Ice cream social
The trail signs have been taken down now and the orange markers have been pulled out of the snow. The checkers, vets, and the last of the 15 dropped dogs at the Finger Lake checkpoint have flown out. Our tranquil lake has returned to its pre-race quietude, except for the ravens, jays, and other birds that have appeared from nowhere to scavenge through the bits of leftover straw.
We won’t see so many people now passing through the Finger Lake checkpoint, travelling along the Iditarod Trail, for the rest of the spring season. For the past few weeks, it’s felt a little like we were living along a hobbit trail, with the most remarkable and unusual caravans, solo travelers, and teams all migrating their way towards Nome. Last year, late at night, a person on a bicycle pulled up to the window at our dishwashing room and asked if we had any water. Our dishwasher passed out a jug of water, just as if he was a server at a drive-through. I don’t think I’d be surprised by anyone I could meet along the trail.
In many ways, my family and those who live with us measure our year by the Iditarod. It is a passage into spring and on to the summer. It’s a time to pull together and work hard. We see people during the Iditarod that we won’t see again until the same time next year, but we embrace each other as old comrades and good friends. Pilots, snowmachiners, vets, and checkers call to each other a cheery “Have a good Iditarod” as if they are passing along an old customary good-luck greeting.
The night before the first musher arrives at Finger Lake, we have a little party for the race officials camped out on the lake, our guests, and our staff. We all meet in our living room and have an “ice cream social.” I used to make all the desserts for the gathering, but now my daughter Mandy does this. This year, she made carrot cake cupcakes, root beer floats, green apple ice cream, strawberry sherbet, apple and honey gelato, dark chocolate hazelnut ice cream, vanilla bean ice cream, mint chocolate chip ice cream sandwiched between chocolate fudge cookies, citrus granita, chocolate silk tart, malted chocolate pot de crème, and Devil’s food cake glazed with a black currant and chocolate ganache. Not too shabby for a remote outpost along the Iditarod.
I like to joke that the race is harder on the cooks along the trail than the mushers. From the pre-race scouts to the trailbreakers, mushers, officials, media, guests, on and on, it has been a marathon at the stove. As the last musher hiked out of our yard, with our own sled dogs howling them along, I sat in a chair and declared my Iditarod race was over.
I’ve never been further up the trail from where I live. I’ve always dreamed about visiting romantic and faraway-sounding checkpoints such as Takotna, Shageluk, and Kaltag. Maybe some day when I retire, Carl will take me on an extended dogsled trip up the trail. For now, I can just imagine all those hard working cooks along the way, getting ready for that first musher to arrive.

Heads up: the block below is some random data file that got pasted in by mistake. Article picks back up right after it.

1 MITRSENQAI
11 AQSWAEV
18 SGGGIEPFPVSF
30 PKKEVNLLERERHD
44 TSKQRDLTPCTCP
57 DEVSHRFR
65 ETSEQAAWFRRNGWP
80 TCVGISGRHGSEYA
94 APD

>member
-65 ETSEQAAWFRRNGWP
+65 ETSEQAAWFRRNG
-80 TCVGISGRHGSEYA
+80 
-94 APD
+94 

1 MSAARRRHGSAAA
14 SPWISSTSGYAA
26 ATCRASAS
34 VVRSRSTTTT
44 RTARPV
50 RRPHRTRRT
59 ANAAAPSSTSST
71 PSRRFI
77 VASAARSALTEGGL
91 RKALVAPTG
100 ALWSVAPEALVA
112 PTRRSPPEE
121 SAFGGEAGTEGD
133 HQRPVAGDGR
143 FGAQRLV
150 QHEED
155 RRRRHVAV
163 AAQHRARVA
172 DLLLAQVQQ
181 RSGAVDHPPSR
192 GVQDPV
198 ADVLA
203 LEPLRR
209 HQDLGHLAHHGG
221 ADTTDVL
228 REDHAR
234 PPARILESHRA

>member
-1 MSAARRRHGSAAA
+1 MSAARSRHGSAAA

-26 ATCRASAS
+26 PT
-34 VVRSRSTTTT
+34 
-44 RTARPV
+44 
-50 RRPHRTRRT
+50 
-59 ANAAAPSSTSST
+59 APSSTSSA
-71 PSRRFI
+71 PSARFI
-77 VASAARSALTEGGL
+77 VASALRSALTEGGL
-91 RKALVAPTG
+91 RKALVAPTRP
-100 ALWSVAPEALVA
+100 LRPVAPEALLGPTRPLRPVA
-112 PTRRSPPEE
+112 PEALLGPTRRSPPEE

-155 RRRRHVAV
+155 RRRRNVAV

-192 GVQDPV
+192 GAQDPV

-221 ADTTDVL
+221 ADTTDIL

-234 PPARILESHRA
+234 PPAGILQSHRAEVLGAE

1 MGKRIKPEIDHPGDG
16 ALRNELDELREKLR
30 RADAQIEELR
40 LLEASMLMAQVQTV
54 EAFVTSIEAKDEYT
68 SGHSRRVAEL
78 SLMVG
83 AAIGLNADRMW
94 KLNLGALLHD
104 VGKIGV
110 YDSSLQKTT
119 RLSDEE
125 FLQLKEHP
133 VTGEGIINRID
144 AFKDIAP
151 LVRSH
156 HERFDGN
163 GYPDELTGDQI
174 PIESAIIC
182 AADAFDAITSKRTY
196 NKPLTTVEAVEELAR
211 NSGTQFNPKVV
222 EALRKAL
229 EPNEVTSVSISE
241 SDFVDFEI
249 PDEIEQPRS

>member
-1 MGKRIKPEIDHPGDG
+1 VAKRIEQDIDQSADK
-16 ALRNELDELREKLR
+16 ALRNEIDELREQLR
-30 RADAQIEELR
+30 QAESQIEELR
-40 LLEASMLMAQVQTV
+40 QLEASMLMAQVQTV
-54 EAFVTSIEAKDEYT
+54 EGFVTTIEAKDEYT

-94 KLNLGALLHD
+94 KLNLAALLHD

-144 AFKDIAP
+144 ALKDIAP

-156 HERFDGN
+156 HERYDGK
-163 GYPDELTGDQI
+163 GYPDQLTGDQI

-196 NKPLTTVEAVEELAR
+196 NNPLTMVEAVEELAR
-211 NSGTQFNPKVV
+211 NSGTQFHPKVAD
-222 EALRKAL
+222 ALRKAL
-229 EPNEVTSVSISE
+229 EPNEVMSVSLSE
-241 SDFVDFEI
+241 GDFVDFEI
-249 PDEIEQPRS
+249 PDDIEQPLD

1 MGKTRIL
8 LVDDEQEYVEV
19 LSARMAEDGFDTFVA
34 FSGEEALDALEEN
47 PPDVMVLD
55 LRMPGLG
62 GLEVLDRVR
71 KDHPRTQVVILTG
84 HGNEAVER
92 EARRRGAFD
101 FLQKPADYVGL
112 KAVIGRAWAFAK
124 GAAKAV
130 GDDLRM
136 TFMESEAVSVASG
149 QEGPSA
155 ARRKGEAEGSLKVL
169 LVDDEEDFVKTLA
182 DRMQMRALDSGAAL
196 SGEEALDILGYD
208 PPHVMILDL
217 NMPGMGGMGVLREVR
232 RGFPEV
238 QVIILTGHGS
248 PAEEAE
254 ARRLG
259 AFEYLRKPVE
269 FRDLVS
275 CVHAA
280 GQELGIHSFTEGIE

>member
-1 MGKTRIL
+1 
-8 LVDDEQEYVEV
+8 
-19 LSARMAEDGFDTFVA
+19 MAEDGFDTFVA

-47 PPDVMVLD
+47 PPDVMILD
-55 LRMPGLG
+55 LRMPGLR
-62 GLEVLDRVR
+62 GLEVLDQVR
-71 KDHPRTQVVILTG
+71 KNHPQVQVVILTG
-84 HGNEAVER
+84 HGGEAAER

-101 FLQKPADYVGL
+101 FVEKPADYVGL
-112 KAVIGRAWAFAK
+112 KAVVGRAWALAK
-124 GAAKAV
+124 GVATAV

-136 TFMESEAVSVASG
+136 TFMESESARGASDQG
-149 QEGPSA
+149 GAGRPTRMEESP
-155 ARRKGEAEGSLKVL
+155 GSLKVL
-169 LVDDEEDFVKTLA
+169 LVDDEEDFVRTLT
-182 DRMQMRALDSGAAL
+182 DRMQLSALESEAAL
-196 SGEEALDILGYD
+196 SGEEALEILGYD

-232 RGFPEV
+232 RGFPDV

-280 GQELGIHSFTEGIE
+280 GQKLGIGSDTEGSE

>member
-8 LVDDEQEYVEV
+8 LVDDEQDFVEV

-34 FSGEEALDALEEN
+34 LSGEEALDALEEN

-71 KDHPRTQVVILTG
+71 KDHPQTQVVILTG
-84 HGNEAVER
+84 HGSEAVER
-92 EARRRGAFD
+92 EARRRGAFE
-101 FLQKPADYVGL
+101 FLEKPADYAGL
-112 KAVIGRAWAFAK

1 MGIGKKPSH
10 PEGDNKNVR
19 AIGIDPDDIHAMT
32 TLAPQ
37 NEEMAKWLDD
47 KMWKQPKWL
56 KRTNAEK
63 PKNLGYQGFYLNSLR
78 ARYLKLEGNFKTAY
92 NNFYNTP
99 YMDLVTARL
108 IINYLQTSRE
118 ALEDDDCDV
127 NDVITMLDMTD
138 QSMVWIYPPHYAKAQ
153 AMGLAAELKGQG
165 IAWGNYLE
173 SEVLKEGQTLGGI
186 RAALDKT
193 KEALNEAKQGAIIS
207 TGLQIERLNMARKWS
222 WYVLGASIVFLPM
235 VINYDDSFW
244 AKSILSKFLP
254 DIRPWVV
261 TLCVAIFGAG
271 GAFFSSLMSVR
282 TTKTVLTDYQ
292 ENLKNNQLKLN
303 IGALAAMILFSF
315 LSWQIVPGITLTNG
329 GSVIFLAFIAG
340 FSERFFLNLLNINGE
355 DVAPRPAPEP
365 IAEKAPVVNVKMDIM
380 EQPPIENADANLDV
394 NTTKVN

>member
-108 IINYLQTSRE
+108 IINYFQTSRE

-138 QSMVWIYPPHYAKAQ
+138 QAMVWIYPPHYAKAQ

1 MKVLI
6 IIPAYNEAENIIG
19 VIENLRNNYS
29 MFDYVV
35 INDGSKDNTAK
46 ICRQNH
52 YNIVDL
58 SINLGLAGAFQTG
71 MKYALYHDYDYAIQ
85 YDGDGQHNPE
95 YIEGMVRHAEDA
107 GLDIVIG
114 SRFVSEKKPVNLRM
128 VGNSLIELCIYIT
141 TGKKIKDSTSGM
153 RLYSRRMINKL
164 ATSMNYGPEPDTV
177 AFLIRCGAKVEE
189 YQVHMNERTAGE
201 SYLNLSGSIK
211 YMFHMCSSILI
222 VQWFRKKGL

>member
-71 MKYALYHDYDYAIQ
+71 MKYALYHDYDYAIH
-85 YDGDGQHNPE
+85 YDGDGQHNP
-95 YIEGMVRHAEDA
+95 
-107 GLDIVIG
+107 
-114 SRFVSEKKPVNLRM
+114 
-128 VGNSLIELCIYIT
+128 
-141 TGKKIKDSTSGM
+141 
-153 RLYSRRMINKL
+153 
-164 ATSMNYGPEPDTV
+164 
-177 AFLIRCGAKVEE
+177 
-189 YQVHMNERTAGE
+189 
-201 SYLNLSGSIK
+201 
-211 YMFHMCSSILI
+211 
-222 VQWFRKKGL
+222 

With the race over for us, we turn our attention to the early signs of spring. The snow is sparkling on the lake, small animal tracks are everywhere, and birds are returning. Pretty soon, the willow will begin to bud and the air will be filled with their fragrance.
- 3 cups peeled and shredded Alaska carrots
- 4 eggs
- 1½ cups sugar
- 1 cup vegetable oil
- 1½ cups flour
- 1½ teaspoons baking powder
- 1 teaspoon baking soda
- ½ teaspoon salt
- ½ teaspoon ground ginger
- ¼ teaspoon ground cardamom
- ½ teaspoon ground cinnamon (optional)
- 8 ounces (two sticks) of unsalted butter
- 12 ounces of cream cheese
- 4 cups powdered sugar
- 1 teaspoon of pure vanilla extract
- Preheat the oven to 325 degrees Fahrenheit. This recipe fills 18 standard muffin cups. Depending on the size of your muffin tins, there might be batter left over or empty cups.
- Fill each cup with a paper liner. In a bowl, whisk together the carrots, eggs, sugar, and oil.
- In another bowl, whisk together the flour, baking powder, baking soda, salt, ginger, cardamom, and cinnamon. (Cinnamon is always optional in my house because my husband doesn’t care for it). Stir the flour mixture into carrot mixture until both are well combined.
- Divide the batter amongst the muffin cups, filling each about three-fourths full. If you have any muffin cups unfilled, put a little water in them. This helps protect the tin.
- Bake the cupcakes for about 25 minutes or until the cake is firm in the center. Cool the cupcakes completely before removing them.
- Combine all ingredients, and whip this up until it is light and fluffy.
- Keep the frosting at room temperature before spreading it onto the cooled cupcakes. Mandy makes a small candied piece of carrot to go on top.
Here’s Mandy’s recipe for carrot cake cupcakes. Maybe you can find an excuse for celebration and have an “ice cream social” of your own.